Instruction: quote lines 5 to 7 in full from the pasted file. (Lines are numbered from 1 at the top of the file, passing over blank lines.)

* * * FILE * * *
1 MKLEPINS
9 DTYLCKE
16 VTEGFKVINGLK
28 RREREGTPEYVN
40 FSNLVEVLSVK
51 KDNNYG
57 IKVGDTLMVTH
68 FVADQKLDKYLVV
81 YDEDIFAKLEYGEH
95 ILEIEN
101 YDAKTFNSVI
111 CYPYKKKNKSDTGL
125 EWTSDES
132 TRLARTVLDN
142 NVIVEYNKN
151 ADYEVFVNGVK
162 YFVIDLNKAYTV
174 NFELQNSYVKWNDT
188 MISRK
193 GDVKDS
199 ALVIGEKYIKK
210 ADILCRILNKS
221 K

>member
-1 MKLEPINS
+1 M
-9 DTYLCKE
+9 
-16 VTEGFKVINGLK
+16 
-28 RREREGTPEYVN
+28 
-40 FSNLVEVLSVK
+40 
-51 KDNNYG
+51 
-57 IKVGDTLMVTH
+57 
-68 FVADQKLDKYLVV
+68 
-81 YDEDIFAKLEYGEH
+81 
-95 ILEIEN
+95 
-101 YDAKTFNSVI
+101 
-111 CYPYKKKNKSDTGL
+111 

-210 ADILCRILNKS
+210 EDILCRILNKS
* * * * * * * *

40 FSNLVEVLSVK
51 KDNNYG
57 IKVGDTLMVTH